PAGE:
The challenge *B* is given (*P*,*aP*,*bP*) as an instance of the CDH problem. Assume that there is an adversary *F* who has a non-negligible advantage in breaking the SUF-sMIBSC-CMA security. Then, *B* uses *F* to solve the CDH problem. Firstly, *B* simulates the system with the various oracles *H*_{1}, *H*_{2}, *H*_{3} and *H*_{4}, and then allows *F* to adaptively ask polynomially bounded number of queries to these oracles. The game between *B* and *F* is demonstrated below:

#### Setup.

*B* sets *P _{pub} = bP*, and gives <

*G*

_{1},

*G*

_{2},

*q*,

*e*,

*P*,

*P*,

_{pub}*H*

_{1},

*H*

_{2},

*H*

_{3},

*H*

_{4}> to the attacker

*F*as the public parameters. Upon receiving the system parameters,

*F*outputs

*n*target identities .

#### Attack.

*F* adaptively performs polynomially bounded number of queries to the various oracles in this phase, which are similar to those in Theorem 4.

#### Forgery.

*F* generates a target ciphertext . If the forgery is successful, the equation holds. Define *Q _{S}^{*}* =

*l*=

_{S}^{*}P*aP*, and then we have . Now, it will be very easy to extract the CDH problem’s solution .

We consider the advantage of *F*’s success here. As in the anony-signcryption query, the probability for *B* to answer a failure signcryption query is not greater than *q _{s}*/2

*, and then the advantage is .*

^{k}#### Theorem 6.

*In the* ANON-sID-CCA *security model, if an adversary A has advantage* *against the game defined in Definition 6 within running time t (where* A mak*es* at most q_{e} private key extraction queries, q_{s} *anony-signcryption queries,* q_{d} de*-sign*cryption queries and queries to the Hash functions H_{1},H_{2},H_{3} and H_{4}, *respectively), then there is an algorithm* B *in solving the DBDH-M problem with an advantage .*

#### Proof.

The challenger *B* is challenged with an instance of the DBDH-M problem. Assume that there is an adversary *A* who is capable of breaking the ANON-sID-CCA security with a non-negligible advantage . *B* makes use of *A* to solve the DBDH-M instance. *B* simulates the system with hash functions *H*_{1}, *H*_{2}, *H*_{3} and *H*_{4}, and allows *A* to make polynomially bounded number of queries. The game between *B* and *A* is demonstrated below:

#### Setup.

*B* sets the public key and lets , where , and *aP* and *bP* are given from the instance of the DBDH-M problem. Here, *B* does not know *a* and *b*. *A* performs polynomially bounded number of queries to *H*_{1}, *H*_{2}, *H*_{3} and *H*_{4}, which are similar to those in Theorem 4.

#### Phase 2.

Upon receiving the private key extraction query of an identity ID* _{j}* such that , for , according to

*Q*=

_{j}*l*=

_{j}P*aP*,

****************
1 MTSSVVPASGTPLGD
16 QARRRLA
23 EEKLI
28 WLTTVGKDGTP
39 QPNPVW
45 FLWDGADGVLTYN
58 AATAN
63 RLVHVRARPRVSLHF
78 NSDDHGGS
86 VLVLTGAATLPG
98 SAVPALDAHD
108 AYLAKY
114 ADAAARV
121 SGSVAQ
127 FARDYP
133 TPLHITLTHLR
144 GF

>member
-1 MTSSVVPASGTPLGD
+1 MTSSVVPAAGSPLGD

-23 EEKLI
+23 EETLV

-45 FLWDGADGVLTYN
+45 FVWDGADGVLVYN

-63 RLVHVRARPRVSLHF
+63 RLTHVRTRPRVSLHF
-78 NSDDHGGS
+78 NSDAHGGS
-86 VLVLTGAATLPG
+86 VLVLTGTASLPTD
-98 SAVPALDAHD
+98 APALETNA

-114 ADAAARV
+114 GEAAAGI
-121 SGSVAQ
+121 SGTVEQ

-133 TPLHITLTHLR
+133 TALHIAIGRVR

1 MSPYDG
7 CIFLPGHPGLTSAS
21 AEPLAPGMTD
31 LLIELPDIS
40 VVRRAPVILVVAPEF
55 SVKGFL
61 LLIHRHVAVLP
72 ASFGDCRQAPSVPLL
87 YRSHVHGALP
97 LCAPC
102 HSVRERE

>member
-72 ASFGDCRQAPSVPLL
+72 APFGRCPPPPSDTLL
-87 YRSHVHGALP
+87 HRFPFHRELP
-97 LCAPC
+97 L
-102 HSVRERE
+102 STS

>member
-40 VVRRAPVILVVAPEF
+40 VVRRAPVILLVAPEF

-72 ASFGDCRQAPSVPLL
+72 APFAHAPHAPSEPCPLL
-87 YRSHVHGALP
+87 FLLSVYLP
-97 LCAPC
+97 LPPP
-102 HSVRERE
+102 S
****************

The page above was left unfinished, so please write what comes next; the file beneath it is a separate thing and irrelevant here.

*B*computes

*D*=

_{j}*l*.

_{j}P_{pub}#### Phase 3.

Upon receiving a decryption query about (*C*^{*}, ID_{i}^{*}) *i* = 1,2 and . Challenger *B* performs the following steps:

- Compute .
- Compute .
- Judge whether holds. If not, return “reject” to
*A*, otherwise return to*A*.

#### Challenge.

*A* outputs a target plaintext *M*. Upon receiving *M*, *B* does the following steps:

- Compute .
- Compute .
- Create a target ciphertext and return it to
*A*.

### Efficiency Analysis

We compare our scheme with existing signcryption schemes [9], [10], [11], [12], [13], [15], [17], [19] in terms of calculation costs and communication traffic (ciphertext length). In order to facilitate the description, we define the following symbols shown in Table 2:

First, we talk about the signcryption process. In the proposed scheme, the operation about Lagrange interpolation can also be pre-processed, so these operations can be excluded when considering computational complexity. In order to signcrypt a message *M*, our scheme needs 1 bilinear operation, 2 addition operations in *G*_{1}, 6 scalar multiplications in *G*_{1}, 1 exponentiation in *G*_{2} and 2 hash operations. The length of the ciphertext is (*n*+4)|*G*_{1}|+|*M*|. The specific comparison results are shown in Table 3, from which one can see that our scheme performs much better than most of the existing schemes in terms of number of parameters, computation complexity and the ciphertext length.

Regarding the de-signcryption in our scheme, some calculations of the de-signcryption algorithm are used to judge the validity of ciphertext and the authorization of the recipient, which is important for broadcast-based communications to avoid receiving unwanted information (e.g. SPAM). Note that although the schemes [9], [10], [11], [13], [15] directly provide the recipients’ true identities in the ciphertext, in fact the recipient cannot absolutely ensure whether he/she is authorized before checking the validity of the ciphertext. The number of pair operations (*T _{p}*, the most time-consuming operation in the existing schemes and our scheme) in our decryption algorithm is smaller than those of the existing schemes, which makes our scheme more attractive in terms of computation performance. Table 4 shows a comparison between the proposed scheme and the existing ones [9], [10], [11], [12], [13], [15], [17], [19].

### Discussion of Merit and Demerit